Local communities often possess a detailed knowledge of their resources [1, 2] that potentially provides a valuable management base [3, 4] and a source of resilience to deal with change . Because of the potential of traditional ecological knowledge, sensu Berkes et al., and associated practices to sustain the natural base for livelihoods, researchers have tried to understand the pathways for the acquisition, maintenance, erosion, and spread of this type of knowledge. Previous research has noticed that traditional ecological knowledge is not uniformly distributed among resource users, and consequently, researchers have studied the sociodemographic characteristics that pattern intracultural distribution of knowledge. Researchers have found that age, sex, education, kinship, place of residency, social status, level of acculturation, and level of integration into the market economy, among others, correlate with intracultural variation in traditional ecological knowledge [7–10].
Researchers have based the systematic analysis of the pathways through which traditional ecological knowledge is transmitted on the seminal work of Cavalli-Sforza and colleagues . Based on generational differences and social relations between actors, this work considers three main pathways for the transmission of cultural knowledge: 1) vertical transmission, when information flows across individuals from different generations related through kinship [11, 12], 2) horizontal transmission, when information is transmitted between any two individuals of the same generation , and 3) oblique transmission, when information flows across individuals from different generations but not related through kinship [11, 14]. Recent research shows that the influence of each pathway changes across a person’s lifecycle .
While the idea that cultural knowledge flows through social relations is implicit in this line of thought, researchers have not engaged in a systematic analysis of the relations between the structure of social networks and the distribution of traditional ecological knowledge. This research gap is especially surprising given the well established finding from research on social networks highlighting that a node’s position in the network is a measure of the degree and type of information the node holds [12–14]. For example, in organizational settings, Brass and Burkhardt  have shown that the ability of a firm to capture knowledge is influenced by the position of the firm in the network. Similarly, Burt  shows how structural holes, i.e., the ability of an individual to bridge the gap among otherwise disconnected social groupings, bring new ideas to individuals because of their ability for assessing and comparing the different social groupings in which they are active.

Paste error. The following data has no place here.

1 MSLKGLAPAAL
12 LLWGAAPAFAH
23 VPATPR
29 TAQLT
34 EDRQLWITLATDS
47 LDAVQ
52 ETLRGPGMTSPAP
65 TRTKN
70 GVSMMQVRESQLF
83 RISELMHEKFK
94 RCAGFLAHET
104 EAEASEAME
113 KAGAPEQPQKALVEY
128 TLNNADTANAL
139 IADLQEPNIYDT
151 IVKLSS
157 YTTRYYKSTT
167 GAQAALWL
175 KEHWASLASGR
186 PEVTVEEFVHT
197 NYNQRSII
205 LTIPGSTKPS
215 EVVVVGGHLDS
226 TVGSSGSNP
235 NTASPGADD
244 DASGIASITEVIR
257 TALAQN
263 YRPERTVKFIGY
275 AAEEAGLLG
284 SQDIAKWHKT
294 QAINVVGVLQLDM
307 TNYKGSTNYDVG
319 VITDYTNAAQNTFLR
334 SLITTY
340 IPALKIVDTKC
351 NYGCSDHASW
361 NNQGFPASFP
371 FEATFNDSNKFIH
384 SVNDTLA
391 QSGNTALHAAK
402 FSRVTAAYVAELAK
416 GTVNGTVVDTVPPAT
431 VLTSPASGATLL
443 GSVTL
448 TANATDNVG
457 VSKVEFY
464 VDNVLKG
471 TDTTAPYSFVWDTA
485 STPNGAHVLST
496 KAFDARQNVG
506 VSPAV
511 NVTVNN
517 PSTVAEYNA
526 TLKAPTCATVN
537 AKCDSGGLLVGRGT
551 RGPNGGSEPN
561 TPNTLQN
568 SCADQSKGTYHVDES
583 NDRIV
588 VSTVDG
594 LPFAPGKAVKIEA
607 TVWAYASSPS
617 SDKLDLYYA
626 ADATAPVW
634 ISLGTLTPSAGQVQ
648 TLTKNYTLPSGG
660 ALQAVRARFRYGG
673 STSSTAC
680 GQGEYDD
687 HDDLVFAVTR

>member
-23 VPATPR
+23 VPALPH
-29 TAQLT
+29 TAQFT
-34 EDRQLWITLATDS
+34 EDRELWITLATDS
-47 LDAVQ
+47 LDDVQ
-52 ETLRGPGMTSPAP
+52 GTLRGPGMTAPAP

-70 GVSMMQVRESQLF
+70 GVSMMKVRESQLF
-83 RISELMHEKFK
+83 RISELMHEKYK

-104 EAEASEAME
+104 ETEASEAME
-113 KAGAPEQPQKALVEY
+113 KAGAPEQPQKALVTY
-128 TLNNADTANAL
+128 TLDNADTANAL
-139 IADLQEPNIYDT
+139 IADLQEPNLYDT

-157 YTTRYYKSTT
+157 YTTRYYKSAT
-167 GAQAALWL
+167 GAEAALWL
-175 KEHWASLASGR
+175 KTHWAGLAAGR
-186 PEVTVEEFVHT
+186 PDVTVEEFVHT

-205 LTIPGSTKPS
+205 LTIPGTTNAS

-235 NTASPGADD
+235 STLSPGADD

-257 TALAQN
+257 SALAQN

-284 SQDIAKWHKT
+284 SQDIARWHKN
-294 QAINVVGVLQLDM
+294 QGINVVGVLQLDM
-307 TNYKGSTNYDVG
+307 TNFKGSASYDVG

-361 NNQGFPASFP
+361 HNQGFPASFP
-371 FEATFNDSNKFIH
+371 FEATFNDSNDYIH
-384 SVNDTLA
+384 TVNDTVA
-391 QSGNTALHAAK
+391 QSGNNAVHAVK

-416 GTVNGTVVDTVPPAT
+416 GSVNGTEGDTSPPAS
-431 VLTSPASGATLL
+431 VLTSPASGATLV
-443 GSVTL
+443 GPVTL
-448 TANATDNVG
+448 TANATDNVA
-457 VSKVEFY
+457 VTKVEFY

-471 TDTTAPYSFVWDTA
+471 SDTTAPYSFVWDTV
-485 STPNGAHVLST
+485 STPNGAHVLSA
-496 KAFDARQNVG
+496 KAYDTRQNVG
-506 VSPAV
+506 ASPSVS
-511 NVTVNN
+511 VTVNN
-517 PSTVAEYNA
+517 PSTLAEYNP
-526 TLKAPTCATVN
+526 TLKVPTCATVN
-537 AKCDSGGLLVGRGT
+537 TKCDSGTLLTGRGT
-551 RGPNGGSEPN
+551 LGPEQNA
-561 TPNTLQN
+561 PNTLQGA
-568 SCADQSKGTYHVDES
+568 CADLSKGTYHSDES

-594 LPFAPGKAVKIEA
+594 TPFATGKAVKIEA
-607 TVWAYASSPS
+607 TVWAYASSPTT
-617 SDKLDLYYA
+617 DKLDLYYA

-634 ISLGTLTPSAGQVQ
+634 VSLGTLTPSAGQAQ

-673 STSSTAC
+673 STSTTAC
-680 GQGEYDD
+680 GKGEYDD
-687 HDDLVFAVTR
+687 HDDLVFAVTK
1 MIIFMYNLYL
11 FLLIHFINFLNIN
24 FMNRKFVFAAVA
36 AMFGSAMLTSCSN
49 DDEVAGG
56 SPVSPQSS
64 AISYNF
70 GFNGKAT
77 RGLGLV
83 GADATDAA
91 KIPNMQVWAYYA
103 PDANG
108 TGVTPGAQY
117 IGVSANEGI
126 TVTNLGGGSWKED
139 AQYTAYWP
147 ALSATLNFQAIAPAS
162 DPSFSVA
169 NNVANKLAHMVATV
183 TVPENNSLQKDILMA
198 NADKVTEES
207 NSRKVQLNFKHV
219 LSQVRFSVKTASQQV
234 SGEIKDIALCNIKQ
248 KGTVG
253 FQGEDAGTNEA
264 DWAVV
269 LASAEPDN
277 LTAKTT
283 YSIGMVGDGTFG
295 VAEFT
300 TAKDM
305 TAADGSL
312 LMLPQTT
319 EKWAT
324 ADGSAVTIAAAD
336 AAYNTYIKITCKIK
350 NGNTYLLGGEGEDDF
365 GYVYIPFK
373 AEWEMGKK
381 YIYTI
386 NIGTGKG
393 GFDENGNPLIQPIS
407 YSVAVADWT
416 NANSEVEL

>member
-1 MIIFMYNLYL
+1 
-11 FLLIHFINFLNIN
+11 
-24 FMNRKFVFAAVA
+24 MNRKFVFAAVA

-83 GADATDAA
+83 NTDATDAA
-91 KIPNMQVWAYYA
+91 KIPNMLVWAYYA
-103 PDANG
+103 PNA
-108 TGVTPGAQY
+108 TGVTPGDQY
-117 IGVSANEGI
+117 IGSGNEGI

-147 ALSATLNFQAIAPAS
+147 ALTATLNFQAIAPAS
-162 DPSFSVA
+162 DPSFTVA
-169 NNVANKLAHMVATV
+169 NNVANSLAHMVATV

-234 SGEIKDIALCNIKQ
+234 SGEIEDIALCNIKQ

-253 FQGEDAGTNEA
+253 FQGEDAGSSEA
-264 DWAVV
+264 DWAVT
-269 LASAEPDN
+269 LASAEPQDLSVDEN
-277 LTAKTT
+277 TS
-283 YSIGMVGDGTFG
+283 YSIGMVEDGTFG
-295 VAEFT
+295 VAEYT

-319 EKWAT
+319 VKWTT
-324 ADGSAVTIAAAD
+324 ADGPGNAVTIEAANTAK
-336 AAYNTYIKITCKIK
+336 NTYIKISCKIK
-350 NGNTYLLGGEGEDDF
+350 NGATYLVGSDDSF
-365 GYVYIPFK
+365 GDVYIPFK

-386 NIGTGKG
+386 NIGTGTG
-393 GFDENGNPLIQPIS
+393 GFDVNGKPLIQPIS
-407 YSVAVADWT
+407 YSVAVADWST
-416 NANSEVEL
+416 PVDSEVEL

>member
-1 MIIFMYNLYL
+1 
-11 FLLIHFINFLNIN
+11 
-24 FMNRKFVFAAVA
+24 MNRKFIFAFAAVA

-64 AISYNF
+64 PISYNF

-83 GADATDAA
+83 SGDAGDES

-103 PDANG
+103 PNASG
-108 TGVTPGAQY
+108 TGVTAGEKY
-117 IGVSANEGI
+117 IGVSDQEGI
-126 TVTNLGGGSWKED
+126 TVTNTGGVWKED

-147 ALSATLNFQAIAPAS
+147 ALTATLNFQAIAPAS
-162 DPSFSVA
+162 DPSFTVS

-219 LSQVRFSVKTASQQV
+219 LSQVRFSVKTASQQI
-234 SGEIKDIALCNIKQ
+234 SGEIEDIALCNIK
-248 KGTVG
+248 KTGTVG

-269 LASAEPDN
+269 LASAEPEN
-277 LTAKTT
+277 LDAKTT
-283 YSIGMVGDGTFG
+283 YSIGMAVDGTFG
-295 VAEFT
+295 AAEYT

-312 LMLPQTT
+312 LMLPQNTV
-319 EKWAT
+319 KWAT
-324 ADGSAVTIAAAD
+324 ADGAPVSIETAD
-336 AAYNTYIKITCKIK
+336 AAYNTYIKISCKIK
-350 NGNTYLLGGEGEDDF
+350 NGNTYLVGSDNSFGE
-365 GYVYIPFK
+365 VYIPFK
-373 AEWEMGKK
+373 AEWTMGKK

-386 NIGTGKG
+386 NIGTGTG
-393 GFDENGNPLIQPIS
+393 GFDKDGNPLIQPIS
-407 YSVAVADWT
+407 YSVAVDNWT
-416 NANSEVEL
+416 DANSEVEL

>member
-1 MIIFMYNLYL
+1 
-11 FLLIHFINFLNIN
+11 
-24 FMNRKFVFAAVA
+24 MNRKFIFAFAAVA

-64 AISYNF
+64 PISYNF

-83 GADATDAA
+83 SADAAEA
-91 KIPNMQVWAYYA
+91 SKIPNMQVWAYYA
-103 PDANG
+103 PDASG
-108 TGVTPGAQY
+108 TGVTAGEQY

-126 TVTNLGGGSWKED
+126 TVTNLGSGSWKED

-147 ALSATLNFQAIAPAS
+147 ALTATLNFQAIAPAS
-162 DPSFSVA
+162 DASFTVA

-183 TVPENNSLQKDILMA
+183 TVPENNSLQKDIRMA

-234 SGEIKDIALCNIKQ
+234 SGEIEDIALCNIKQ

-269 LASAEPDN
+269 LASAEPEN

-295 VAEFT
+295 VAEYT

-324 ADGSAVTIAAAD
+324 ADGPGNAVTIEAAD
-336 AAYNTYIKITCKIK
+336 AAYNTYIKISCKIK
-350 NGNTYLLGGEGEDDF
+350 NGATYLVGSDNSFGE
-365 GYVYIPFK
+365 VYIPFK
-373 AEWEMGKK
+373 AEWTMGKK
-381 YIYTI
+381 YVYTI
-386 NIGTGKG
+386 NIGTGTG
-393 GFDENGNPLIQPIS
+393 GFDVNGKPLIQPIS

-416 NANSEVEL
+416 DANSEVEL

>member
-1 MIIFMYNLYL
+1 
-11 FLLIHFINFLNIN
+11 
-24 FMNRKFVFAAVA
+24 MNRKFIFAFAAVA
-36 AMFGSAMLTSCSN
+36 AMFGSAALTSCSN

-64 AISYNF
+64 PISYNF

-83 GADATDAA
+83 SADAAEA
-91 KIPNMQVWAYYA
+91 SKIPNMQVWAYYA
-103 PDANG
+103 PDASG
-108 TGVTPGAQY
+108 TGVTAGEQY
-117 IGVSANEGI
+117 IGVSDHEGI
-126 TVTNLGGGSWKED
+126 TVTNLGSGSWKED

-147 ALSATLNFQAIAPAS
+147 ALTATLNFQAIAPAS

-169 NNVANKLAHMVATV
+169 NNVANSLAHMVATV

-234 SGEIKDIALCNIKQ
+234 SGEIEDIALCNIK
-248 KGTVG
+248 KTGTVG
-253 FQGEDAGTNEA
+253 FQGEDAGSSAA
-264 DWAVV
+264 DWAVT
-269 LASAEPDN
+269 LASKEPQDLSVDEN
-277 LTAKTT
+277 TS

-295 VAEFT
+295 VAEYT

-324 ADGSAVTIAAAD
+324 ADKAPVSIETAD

The scant systematic research on the role of social relations on the transmission of traditional ecological knowledge has highlighted that information sharing among resource managers is based on trust and mostly occurs through kinship, friendship , or other social relations such as occupation  or ethnic background . But we know little about how structural characteristics that have proven central in the transmission of other types of information affect the transmission of traditional ecological knowledge. In this article we bridge research on the distribution of traditional ecological knowledge and research on social networks to investigate the relation between a person’s position in a network and her/his agroecological knowledge. We start by analyzing the structure of plant propagation material exchange networks and we then assess the association between a gardeners’ centrality in such networks and their agroecological knowledge. Research was conducted among home garden tenders in mountain regions of the Iberian Peninsula.
Our study focuses on networks of exchange of plant propagation material, mainly seeds, but also seedlings, bulbs, tubers, cuttings, suckers (hereafter germplasm exchange networks). We studied home gardens because they are considered in situ repositories of genetic diversity  and legacies of traditional gardening practices. Furthermore, both germplasm and knowledge are transmitted over generations [20, 21].
Based on Berkes et al. and Armitage , we use the term “agroecological knowledge” to refer to the cumulative body of knowledges, practices, and beliefs related to agronomic practices evolving by adaptive processes and handed down through generations by cultural transmission. We follow Calvet-Mir et al. and use the term “landrace” to refer to annual and biennial crops that have been continuously reproduced by gardeners during more than one generation (30 years or more, or 60 in the case of perennial crops and crops with vegetative reproduction) in the geographic area of study.
Researchers have previously described networks of germplasm exchange in different landscapes and socioeconomic conditions  highlighting the contribution of those exchanges to the conservation of agrobiodiversity in farmers’ fields [25–28]. For example, Boster  analyzed the social processes through which manioc (Manihot esculenta Crantz) stem cuttings are transmitted, sustained, and enhanced through networks of female linked by kinship ties; in a study in Peru, Ban and Coomes  found that home gardens agrobiodiversity is strongly tied to the number of seedlings and seed exchanges done by the gardeners; and Ellen and Platten  described germplasm circulation (or “the social life of seeds”) in British allotments. But, with some exceptions (see [30, 31]), those studies have not analyzed the link between the person’s structural position in the germplasm exchange network and his/her agroecological knowledge.